The number of antibiotic courses was the only environmental factor investigated in the study that had an effect on increases in zonulin levels.
Understanding of the changes in the normal function of the body of at-risk children before celiac disease develops is crucial to early intervention and preventing celiac disease, the study says. It notes that while zonulin levels during active celiac disease have been explored, few studies have looked at how they change before the disease begins. Also, earlier research into intestinal permeability has focused on adults.
Previous studies of the role antibiotics play in the development of celiac disease autoimmunity have had conflicting results.
A 2017 study concluded antibiotics commonly prescribed for children do not increase the chance of celiac disease or type 1 diabetes developing in kids who are already at risk for either of the conditions.
Researchers found that antibiotics, including penicillin, amoxicillin and cephalosporin, prescribed during a child’s first four years were not associated with the development of autoimmunity for celiac disease or type 1 diabetes.
Meanwhile, a 2013 study of antibiotic exposure and celiac disease found a positive association, concluding that antibiotics, possibly through changes in the gut microbiota, could play a role in early celiac disease development. But the study also noted that a possible explanation was that antibiotics were often prescribed to patients who had symptoms of undiagnosed celiac disease. In that study, which included children and adults, penicillin was the most commonly prescribed antibiotic.
Authors of the new study suggest that changes in the gut microbiome occur in children before they develop celiac disease autoimmunity, particularly if they are exposed to multiple cycles of antibiotics. Microbiome changes then cause an increase in zonulin-driven intestinal permeability, powering its role in health and disease. Some are helpful and some are harmful. An imbalance between the two is called dysbiosis.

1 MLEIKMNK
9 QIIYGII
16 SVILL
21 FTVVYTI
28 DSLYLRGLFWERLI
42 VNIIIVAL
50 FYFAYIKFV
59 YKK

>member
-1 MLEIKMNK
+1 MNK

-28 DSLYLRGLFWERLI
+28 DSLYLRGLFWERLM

Antibiotic prescription is tied to bacterial infections, but study authors said it is not clear whether increased zonulin is tied to the number of infections or an imbalance of harmful and beneficial bacteria in the gut caused by use of antibiotics.
“We hypothesize that in genetically pre-disposed individuals, antibiotic exposure, as a proxy of infections, or as a direct effect on the gut ecosystem, leads to intestinal dysbiosis and a resulting rise in zonulin-dependent intestinal permeability,” the study authors wrote. This leads to gluten improperly crossing the barrier of connective tissue that should stop it, which is followed by a break in the immune system being able to tolerate it and the subsequent start of celiac disease, according to the study.
“If greater antibiotic use increases the risk of intestinal permeability and [the] risk of celiac disease, this serves as important guidance to families and physicians on the risk of unnecessary antibiotic use,” the study says.
A 2022 study by Washington University and the Pew Charitable trust found that inappropriate prescriptions for antibiotics for children by outpatient healthcare providers resulted in higher healthcare costs and health complications. In addition to bronchitis, colds and the flu, antibiotics are improperly prescribed for some ear infections, according to the study.
Study limitations include the fact that it did not focus on celiac disease alone but grouped together children with celiac disease and celiac disease autoimmunity, which may not lead to celiac disease in all children.
Additionally, the study did not include details on the particular time periods when children were given antibiotics, which the authors say might be equally important. But they noted that all the children with celiac disease autoimmunity were exposed to antibiotics in the first few years of life, which they say is the most vulnerable window when the microbiome programs the immune system threshold for generating inflammation.
Future studies would be needed to determine how the timing of antibiotic use affects zonulin.
As rates of celiac disease and other autoimmune diseases have been rising for unknown reasons, the authors wrote, the current study could help identify ways to reverse that trend by examining what’s happening before celiac disease develops.
You can read more about the study here.